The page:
“We are happy to risk our lives to get that reward of rescuing a child”
In the latest episode of her Better Angels podcast, Theirworld President Sarah Brown talks about heroes - to Raed al Saleh of the White Helmets, tragic British MP Jo Cox's husband Brendan and Ebola nurse Pauline Cafferkey.
What makes a hero? What drives ordinary people to rush into a building that has been bombed, to nurse patients with a deadly disease or to help their community rebuild after a war?
These are the questions asked by Theirworld President Sarah Brown in the latest episode of her Better Angels podcast.
Her guests include Raed al Saleh of the White Helmets, the volunteer Syrian civil defence force who have become known across the world for rescuing more than 70,000 people from the rubble.
She also speaks to Brendan Cox, whose wife Jo was the British MP murdered in June; Pauline Cafferkey, the nurse who contracted Ebola in Sierra Leone; and Ousmane Ba, one of Theirworld’s inspiring Global Youth Ambassadors.
Asked what message he has for young people who want to help, Raed says: “Love the people around you. Help your communities.
“When you work to help your communities, you’re actually spreading love and peace among each others.”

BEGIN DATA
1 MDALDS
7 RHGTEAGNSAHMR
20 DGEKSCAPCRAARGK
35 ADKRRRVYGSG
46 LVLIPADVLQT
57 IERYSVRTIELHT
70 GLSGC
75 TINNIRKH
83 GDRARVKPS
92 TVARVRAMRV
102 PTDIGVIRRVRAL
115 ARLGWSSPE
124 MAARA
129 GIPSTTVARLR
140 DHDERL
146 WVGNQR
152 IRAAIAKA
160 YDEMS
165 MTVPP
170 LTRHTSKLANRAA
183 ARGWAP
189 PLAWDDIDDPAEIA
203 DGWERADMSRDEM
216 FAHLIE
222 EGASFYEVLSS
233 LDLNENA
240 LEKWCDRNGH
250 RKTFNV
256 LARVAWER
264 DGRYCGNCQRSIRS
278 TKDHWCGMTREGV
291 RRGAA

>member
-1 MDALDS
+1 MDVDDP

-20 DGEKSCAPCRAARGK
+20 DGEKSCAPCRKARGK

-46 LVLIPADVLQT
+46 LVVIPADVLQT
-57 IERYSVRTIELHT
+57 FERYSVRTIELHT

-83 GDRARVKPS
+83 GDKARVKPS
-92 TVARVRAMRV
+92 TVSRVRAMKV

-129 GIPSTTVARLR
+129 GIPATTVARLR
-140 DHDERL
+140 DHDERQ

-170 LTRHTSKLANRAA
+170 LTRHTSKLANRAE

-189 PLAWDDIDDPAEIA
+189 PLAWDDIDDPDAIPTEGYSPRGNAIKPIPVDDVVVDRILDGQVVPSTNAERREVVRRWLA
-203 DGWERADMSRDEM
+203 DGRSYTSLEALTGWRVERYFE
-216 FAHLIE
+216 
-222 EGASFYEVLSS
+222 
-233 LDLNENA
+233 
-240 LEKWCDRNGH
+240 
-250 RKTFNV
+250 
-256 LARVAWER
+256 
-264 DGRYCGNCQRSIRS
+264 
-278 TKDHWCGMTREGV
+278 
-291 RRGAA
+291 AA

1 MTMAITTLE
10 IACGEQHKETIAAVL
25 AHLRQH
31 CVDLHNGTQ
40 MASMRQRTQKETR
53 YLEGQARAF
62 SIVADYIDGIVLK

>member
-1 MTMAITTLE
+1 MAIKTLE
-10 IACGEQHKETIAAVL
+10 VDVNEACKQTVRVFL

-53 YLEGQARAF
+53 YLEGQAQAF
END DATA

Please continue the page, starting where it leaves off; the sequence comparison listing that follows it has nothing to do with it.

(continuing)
More than 140 White Helmets have been killed carrying out their dangerous duties.
Raed says: “We know that we will be at risk but nobody can feel the great feelings that we have when we rescue a child or any civilian.
“This is the biggest reward for us when we get a person alive. We are always happy to risk our lives in order to get that reward.”
The work of the White Helmets was promoted by Jo Cox in the British Parliament. Her husband Brendan tells Sarah: “The thing that impressed Jo so much about the White Helmets was their bravery. When other people run away from danger, they run towards it.
“In one of the darkest situations imaginable, to have that shining beacon of humanity made her hope that something could turn around in Syria.”
Talking about her work in Sierra Leone during the Ebola outbreak that killed more than 11,000 people, Pauline Cafferkey says: “All of us that went out there to do aid work, we’re not like crazy, risk-taking sort of people – we’re just people that care.
“I was just unlucky and I caught a virus doing my job. It was just sheer bad luck – I dealt with it and that was it.”
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Sarah talks to politicians, entertainers, activists and world leaders about their inspiration, their hopes and their dreams at a time of enormous international upheaval.
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